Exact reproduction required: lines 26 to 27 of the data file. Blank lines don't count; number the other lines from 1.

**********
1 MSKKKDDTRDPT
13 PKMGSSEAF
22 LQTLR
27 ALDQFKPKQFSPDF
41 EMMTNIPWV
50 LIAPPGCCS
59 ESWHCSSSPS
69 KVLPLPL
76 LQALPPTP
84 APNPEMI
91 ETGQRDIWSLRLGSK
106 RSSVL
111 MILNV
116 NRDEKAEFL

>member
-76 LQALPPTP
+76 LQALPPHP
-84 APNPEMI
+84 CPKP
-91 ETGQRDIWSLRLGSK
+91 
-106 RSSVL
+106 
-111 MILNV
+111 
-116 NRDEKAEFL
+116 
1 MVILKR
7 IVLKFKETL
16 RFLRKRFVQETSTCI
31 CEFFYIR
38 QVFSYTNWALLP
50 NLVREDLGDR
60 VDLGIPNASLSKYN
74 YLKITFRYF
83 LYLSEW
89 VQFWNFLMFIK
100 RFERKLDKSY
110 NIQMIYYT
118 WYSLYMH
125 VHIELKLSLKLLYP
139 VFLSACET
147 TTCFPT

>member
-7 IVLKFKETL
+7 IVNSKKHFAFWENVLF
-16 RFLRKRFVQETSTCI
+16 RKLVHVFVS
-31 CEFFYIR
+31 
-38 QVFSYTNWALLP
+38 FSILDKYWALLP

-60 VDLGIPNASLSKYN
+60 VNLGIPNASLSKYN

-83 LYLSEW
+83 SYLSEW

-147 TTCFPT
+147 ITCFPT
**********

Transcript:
-116 NRDEKAEFL
+116 